How To Take The Friction Out Of Email Address-Change

In my previous Email Insider, “’Mom, All I Want is to Change My Email Address,’” I outlined the often frustrating and annoying process of updating my email address on dozens of work-related subscriptions. Here, I'll outline some best practices that can help you reduce the number of subscribers you lose to address-change churn.

How to Up Your Change-of-Address Game

The greatest casualty of a cumbersome address-change process is a subscriber who either foregoes updating an email address or unsubscribes without resubscribing.

A direct email-address change (simply typing in the new address into an address-change form) is easiest for subscribers.

However, many marketers are wedded to a two-step unsubscribe/resubscribe process. Some email systems and databases use the email address as the unique identifier, or have integration issues across systems/marketing databases that makes address changes complex or impossible.



My experience shows that even these marketers can reduce the friction that leads to attrition in the email-change process.

I've organized the following recommendations according to your approach:   

Direct Email Address Change

1. Make the process as clear and simple as possible. Your goal is to reduce the work your subscribers must do to keep their information current:

  • Name the link in your email administrative footer with the action the subscriber wants to take. "Change Email Address" is much clearer than "Update Preferences."
  • Make the "Update Email Address" link highly visible in email administrative footers, avoiding tiny fonts and a color that blends in with the background.
  • If possible, populate the “change email address” form field with the current email address. This ensures that a subscriber who uses multiple addresses can easily see which address they’ve used for your emails.
  • Create a version of your standard preference center that puts the email address- change function at or near the top of the preference page. Link directly to this version of the page from the "Change Email Address" link in your email.
  • Make all Web pages in the address-change process mobile-friendly, using larger font sizes and finger-friendly buttons. Consider using responsive design for your preference center pages.

2. Confirm address change. Confirm the address change on the Web site after the subscriber submits his/her new address. Also, consider sending a confirmation email to the new address, especially if you don't verify addresses before submission. This assures the subscriber that emails will now be sent to the new address and alerts you to any problems with the new address.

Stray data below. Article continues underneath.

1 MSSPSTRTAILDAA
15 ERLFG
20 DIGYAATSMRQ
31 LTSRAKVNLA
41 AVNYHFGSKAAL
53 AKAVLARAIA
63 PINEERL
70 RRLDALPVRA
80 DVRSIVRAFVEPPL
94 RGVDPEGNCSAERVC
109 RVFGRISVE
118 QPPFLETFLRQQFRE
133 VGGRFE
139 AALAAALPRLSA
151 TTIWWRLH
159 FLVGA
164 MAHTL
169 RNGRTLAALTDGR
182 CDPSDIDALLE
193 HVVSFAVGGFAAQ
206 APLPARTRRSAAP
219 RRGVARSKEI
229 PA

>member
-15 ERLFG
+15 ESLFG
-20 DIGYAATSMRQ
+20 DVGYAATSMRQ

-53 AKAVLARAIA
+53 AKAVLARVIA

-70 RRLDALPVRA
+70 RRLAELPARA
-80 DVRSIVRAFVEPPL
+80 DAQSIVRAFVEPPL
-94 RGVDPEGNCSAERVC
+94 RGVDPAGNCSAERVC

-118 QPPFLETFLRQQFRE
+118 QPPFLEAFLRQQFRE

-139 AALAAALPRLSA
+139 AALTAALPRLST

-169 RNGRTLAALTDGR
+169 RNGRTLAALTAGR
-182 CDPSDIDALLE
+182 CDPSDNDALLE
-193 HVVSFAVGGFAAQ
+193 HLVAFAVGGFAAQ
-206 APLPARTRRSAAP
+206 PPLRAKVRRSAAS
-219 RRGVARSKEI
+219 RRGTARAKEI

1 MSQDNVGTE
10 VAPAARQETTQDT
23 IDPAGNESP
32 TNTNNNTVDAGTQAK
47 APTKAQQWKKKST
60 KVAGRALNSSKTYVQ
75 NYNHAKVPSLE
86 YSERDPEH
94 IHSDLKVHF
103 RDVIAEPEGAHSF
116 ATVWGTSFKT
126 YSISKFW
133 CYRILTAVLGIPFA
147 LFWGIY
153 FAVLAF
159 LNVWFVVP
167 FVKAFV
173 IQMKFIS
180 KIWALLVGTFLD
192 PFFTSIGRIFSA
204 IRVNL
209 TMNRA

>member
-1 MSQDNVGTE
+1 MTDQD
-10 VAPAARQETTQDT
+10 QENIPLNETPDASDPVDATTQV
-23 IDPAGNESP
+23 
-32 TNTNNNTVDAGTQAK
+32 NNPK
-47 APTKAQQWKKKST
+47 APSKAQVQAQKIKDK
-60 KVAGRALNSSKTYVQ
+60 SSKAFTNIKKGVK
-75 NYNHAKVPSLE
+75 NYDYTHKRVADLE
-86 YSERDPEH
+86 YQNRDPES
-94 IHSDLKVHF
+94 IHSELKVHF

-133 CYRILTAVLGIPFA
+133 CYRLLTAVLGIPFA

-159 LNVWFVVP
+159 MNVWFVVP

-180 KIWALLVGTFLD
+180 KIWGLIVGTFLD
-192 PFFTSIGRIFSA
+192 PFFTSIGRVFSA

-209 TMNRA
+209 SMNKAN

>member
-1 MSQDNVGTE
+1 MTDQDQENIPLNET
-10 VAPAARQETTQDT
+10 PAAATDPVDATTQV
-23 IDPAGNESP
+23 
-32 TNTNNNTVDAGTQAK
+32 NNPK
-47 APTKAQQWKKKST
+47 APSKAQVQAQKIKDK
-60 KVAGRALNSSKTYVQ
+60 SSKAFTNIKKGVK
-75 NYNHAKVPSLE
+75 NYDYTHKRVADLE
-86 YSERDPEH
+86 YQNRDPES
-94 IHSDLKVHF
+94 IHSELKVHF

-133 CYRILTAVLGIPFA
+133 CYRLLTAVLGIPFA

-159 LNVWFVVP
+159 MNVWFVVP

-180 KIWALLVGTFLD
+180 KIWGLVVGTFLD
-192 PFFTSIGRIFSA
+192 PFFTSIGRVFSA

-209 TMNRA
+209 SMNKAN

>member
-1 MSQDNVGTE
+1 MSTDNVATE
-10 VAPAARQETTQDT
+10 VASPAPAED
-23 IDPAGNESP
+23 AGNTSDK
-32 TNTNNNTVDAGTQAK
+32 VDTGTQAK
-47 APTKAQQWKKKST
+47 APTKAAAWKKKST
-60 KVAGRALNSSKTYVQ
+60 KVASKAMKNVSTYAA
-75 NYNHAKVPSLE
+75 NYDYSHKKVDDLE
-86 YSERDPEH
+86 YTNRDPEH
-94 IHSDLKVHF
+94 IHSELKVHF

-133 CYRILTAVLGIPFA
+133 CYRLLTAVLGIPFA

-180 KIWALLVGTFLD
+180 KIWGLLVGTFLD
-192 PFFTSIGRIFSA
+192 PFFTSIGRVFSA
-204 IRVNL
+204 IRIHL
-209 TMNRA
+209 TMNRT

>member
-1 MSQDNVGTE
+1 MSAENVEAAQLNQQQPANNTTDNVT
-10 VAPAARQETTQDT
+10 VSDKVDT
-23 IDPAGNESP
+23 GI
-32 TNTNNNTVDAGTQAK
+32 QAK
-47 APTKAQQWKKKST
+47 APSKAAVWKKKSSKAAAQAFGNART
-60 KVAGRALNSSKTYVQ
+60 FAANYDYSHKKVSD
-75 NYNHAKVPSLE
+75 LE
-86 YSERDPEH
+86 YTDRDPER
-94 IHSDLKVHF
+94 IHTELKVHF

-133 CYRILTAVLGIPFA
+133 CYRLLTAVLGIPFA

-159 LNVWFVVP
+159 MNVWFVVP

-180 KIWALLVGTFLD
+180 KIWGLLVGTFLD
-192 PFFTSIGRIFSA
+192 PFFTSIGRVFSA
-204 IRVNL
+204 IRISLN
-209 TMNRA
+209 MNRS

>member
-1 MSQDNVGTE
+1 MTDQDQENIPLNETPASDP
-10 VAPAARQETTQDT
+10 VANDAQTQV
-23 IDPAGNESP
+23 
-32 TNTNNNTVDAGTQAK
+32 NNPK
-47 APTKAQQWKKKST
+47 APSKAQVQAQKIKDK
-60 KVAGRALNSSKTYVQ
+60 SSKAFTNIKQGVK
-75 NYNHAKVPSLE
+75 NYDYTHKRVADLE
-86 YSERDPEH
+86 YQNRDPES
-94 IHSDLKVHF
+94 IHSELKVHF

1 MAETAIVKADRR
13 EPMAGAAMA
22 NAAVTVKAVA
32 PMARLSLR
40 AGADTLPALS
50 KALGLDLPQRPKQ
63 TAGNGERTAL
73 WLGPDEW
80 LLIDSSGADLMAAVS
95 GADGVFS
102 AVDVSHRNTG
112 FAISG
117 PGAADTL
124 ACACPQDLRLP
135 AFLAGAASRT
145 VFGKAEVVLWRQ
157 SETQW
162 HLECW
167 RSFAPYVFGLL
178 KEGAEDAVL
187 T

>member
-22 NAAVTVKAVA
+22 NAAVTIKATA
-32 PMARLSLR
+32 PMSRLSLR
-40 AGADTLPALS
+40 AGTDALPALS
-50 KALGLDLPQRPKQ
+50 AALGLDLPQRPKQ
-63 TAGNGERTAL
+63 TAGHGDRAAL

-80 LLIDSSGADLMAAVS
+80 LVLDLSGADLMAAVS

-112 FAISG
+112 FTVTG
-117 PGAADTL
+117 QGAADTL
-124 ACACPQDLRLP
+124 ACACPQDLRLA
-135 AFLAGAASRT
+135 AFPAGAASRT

Unsubscribe/Resubscribe Process

Following are tips for brands that must use a two-step change process:

1. Use a dual-purpose footer link. Name your unsubscribe link to reflect the two steps, such as "Unsubscribe/Change Address."Then, link to a dual-purpose unsubscribe page.

2. Offer alternatives to unsubscribing. I just wanted to change my email address for the messages in my study, but the unsubscribe process in some cases led me to simply opt out, with no plans to resubscribe with a new address.

You could retain more potential unsubscribers by offering options such as other email streams, switching channels (mobile or direct mail), pausing emails or changing frequency/cadence.

3. Outline the process on the unsubscribe/preference page. Make unsubscribing super-easy, but also explain your two-step process in a sidebar or below the unsubscribe button. For example: "To change your email address, please unsubscribe and then resubscribe with your new address."

4. Include a "re-opt in" form and/or link to opt-in page to resubscribe. Add a link on the unsubscribe confirmation page with copy that encourages subscribers to resubscribe. Ideally, this includes language that confirms the subscriber has been unsubscribed.

Follow that with a form field inviting users to opt in with a new email address. Or, link to your opt-in page.

5. Test-drive your entire process. Create a simple focus group of friends, family and non-marketing co-workers. Give them several tasks, such as subscribing to your emails, changing preferences and email address, and unsubscribing.

Then, observe how they navigate your processes. You might be very surprised at their challenges in completing simple tasks.

What approaches do you use, and what have you learned? Please share your experiences below.

Until next time, take it up a notch.

1 comment about "How To Take The Friction Out Of Email Address-Change".
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  1. Bill Kaplan from FreshAddress, Inc., March 30, 2015 at 5:14 p.m.

    Wouldn't it be great if every time one of your customers, donors, or members changed their email address that they went back to your site and provided you with their current preferred email address so that you would not lose touch with them?

    Unfortunately, even if you follow Loren's wonderful advice here, very few of your customers will update their email addresses for you. Why? There just isn't enough time in the day to do this.

    So you have two choices: Either lose contact with a significant portion of your base - approximately 20% to 30% of your customers will change their email addresses in the upcoming year - or utilize an Email Change of Address (ECOA) service on a regular basis to keep you in touch with your customers.

    Updating the bouncing and inactive email addresses of your customers costs significantly less (1/10th or 1/20th or even less) than acquiring a new customer while enabling you to leverage the knowledgebase and transaction history already residing in your marketing database.

    To learn more about bounce-proofing your email marketing database, see

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